The Evolution of Apple's Design

For its first six iterations, the design of iOS remained fairly constant. The original design made heavy use of skeuomorphism, with interface elements mimicking real life objects and surfaces. Game Center had green felt like a game table, the calendar had wood borders and simulated paper pages that could only be viewed one at a time. Perhaps the most ridiculous situation was the Contacts application on iPad, which had black borders on the top and bottom because the application itself had to mimic the dimensions of a book or a planner. This type of design was helpful when introducing the world to multi-touch interfaces, but as time went on it became impossible to ignore how they imposed the same limitations of the physical objects they mimicked onto the device's digital interface.

There's more history beyond the design shift from iOS 6 to iOS 7, but the changing of Apple's executive positions isn't really interesting or relevant from a consumer perspective. Suffice to say, iOS 7 brought about the first major redesign in the history of iOS, and that design had to be put into place in a very short span of time. Because iOS 7 was a rapid redesign, it didn't have the level of refinement that one could expect from a mature user interface. The beta cycle for iOS 7 made this very clear, with the first releases using incredibly thin font weights that Apple soon thickened as feedback came in from developers and users about the poor balance between aesthetics and usability.

Perhaps one of the biggest changes in iOS 7 was the removal of the lines and borders that had previously been used to separate the different parts of the interface. While iOS 6 made it very clear that a button was a button by giving it shading, a drop shadow, and a border, in iOS 7 a button was just some text or a glyph sitting on a view. Views themselves often didn't have obvious separators either. As Apple refined their design in iOS 8 and iOS 9 it became more obvious which parts of the UI represented buttons and other views that the user could interact with, and Control Center provides a good example of this.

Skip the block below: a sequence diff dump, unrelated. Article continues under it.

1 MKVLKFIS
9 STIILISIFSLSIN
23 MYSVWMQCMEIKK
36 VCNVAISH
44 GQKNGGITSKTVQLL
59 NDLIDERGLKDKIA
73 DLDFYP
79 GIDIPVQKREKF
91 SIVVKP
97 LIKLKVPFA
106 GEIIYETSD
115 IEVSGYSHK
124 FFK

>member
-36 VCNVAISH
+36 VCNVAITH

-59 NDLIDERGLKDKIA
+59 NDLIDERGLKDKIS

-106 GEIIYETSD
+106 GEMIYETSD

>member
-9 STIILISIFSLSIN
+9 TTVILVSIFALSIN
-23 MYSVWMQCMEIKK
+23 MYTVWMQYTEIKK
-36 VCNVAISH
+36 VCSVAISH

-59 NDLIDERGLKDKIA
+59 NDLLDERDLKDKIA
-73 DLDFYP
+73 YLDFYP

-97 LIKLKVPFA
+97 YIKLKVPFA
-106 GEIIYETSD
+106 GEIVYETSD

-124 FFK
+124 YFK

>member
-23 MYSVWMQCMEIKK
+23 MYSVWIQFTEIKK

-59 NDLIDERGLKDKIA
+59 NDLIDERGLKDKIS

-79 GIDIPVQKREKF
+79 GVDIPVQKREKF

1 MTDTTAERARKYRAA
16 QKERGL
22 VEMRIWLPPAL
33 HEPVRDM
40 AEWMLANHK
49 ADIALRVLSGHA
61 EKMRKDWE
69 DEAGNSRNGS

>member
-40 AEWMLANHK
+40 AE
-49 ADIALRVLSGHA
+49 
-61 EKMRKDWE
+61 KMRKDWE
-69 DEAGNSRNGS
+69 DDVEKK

iOS 10 brings the biggest change to the design of iOS since iOS 7. iOS 7 pushed the design ideology as far as possible, and it ended up going too far by making it difficult to distinguish different parts of the UI. iOS 10 takes a step backward from that and finds a middle ground between the bleeding edge design that iOS 7 adopted and the more segmented design of an OS like Android or earlier versions of iOS. To illustrate what I mean, I've included some screenshots below illustrating how key areas of the interface have been revamped in iOS 10, including the previously mentioned Control Center.